Today was the first full-scale exercise that the interns were able to take part of. It was a mass casualty training for Mount Sinai St. Luke’s, a hospital near Columbia University. When I first heard of the exercise, I imagined something similar to the scene in Parks and Recreation when the hypothetical avian flu hit Pawnee. However, my exercise was a bit more interactive.
The MRC volunteers and DOHMH staff wore vests – yellow for volunteers and blue for staff. The volunteers would be the patients in the provided scenario (we were all in a triathlon when a truck ran into the crowd and an active shooter started shooting at everyone), and the staff would coordinate everything.
Volunteers were instructed to enter in waves of 11, and I was in wave 2. When my wave started, I had to be brought in to triage ward where all the other “patients” were being diagnosed. Since my character was pregnant and unconscious, I basically just laid on the bed with my eyes closed as I listened to all the interns and then doctors gather around me, debating whether they should put me in surgery to save the baby or give me a black tag (essentially declare me dead). The main issue was that my character wasn’t dead yet, but they had a lot of “patients” who were in need of the emergency room, so they decided that I had less chance of being saved. Of course I thought that this was unfair, but in times of actual large-scale emergencies, doctors really do have a tough decision to make when there isn’t enough time or resource to save everyone’s lives.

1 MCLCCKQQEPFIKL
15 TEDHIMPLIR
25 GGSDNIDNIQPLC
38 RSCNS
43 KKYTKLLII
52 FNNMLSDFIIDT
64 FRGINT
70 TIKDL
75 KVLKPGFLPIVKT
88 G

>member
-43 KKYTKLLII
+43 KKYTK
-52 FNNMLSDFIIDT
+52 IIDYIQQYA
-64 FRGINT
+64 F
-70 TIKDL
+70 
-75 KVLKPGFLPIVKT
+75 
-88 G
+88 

After the drill, the volunteers had to fill out a form evaluating the response and efficiency of the hospital staff. One of the hospital staff mentioned that during 9/11, he noticed that a lot of hospitals were in disarray when crowds of people all came in at once, so these drills were great ways to learn how to best coordinate manpower in times of actual emergencies.
I doubt that this will be the last time I will pretend to be a patient in order to gauge a hospital’s response. One of my supervisors told me that when he was an intern, a staff told him to “fake a heart attack” in the middle of the hallway, and without question, my supervisor dropped onto the floor with his hands grasping his chest, and he was wheeled into the emergency room down the hallway of people. I know that sometimes interns will have to go into hospitals alone pretending to be patients (complete with the sickly makeup), but in that scenario, the doctors and staff will not know that it is a drill so you will get to see real responses of doctors when there is a medical emergency. I really have to practice my acting skills for when that time comes.